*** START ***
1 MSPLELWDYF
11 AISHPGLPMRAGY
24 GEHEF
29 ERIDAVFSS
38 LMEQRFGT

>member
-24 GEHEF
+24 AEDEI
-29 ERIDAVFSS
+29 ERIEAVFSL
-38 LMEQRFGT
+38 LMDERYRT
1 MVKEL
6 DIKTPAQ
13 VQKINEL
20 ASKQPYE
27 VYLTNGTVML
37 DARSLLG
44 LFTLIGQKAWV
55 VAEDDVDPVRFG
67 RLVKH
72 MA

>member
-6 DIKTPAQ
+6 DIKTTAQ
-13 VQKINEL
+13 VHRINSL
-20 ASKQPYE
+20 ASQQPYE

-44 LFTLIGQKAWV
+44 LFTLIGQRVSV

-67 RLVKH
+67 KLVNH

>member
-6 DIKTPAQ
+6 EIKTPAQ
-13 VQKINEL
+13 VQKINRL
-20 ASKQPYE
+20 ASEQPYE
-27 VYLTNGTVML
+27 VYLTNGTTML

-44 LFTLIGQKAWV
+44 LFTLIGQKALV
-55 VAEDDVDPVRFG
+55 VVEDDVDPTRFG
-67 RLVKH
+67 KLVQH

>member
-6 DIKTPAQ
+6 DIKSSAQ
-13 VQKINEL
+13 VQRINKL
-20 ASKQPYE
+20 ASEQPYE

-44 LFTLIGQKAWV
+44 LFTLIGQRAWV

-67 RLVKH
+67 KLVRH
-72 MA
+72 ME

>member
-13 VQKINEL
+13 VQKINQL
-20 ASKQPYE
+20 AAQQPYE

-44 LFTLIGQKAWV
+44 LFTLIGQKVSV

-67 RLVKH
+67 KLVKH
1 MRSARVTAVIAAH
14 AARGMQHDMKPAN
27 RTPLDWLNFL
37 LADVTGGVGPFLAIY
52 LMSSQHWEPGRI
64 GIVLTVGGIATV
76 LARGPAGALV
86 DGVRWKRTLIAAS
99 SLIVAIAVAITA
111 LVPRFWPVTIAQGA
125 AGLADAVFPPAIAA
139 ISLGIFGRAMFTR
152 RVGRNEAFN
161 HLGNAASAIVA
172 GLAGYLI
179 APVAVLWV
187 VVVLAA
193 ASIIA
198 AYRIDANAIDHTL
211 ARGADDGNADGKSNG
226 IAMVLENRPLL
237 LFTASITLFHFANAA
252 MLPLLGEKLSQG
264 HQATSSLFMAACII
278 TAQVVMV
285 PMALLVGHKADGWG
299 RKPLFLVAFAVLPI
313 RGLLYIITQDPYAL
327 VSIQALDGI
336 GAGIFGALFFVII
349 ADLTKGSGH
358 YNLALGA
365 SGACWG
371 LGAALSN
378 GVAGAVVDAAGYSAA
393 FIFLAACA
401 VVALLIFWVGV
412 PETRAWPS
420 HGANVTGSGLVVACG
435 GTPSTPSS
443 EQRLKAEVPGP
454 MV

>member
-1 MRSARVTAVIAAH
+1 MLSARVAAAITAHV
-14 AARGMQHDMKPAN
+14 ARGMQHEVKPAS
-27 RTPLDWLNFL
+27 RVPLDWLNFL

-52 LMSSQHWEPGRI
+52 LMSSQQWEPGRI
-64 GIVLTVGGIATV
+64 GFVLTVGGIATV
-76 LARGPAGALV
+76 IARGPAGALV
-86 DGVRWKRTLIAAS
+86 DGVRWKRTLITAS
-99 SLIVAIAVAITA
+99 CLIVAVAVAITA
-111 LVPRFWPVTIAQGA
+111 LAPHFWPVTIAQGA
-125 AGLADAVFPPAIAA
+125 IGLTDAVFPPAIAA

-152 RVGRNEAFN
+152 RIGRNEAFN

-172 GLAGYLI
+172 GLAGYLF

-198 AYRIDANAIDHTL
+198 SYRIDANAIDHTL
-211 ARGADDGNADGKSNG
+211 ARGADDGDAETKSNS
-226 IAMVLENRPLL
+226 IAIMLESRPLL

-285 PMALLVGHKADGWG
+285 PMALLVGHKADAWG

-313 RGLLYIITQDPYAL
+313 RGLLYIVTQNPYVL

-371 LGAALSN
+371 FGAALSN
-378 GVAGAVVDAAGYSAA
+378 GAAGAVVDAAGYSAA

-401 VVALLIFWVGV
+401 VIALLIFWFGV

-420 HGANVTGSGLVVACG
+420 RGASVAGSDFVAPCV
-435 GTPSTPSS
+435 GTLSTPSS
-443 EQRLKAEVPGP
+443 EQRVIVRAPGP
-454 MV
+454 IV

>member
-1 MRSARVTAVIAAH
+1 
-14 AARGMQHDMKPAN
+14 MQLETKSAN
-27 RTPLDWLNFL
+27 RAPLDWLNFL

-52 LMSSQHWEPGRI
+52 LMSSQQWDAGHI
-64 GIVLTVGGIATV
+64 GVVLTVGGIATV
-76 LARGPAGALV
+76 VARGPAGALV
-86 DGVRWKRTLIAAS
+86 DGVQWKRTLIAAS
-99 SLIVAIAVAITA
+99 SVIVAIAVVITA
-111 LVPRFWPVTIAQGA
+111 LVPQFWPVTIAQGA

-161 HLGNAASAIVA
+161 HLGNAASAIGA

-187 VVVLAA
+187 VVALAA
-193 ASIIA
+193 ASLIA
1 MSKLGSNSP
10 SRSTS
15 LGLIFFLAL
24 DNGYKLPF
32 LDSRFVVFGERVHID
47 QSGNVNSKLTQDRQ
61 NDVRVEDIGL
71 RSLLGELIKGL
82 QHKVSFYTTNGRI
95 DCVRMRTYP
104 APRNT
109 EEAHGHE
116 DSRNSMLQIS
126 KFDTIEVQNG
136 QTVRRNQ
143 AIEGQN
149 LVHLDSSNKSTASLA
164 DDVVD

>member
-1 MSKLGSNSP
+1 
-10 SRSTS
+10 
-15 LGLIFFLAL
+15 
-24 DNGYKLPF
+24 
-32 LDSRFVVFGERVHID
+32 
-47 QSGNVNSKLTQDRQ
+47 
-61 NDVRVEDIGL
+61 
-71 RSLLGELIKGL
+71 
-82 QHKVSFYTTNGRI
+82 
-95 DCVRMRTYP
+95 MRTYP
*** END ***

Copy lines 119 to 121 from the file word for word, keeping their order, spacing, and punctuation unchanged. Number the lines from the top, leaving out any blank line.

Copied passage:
+27 RVPLDWLNFL

-52 LMSSQHWEPGRI
+52 LMSSQQWEPGRI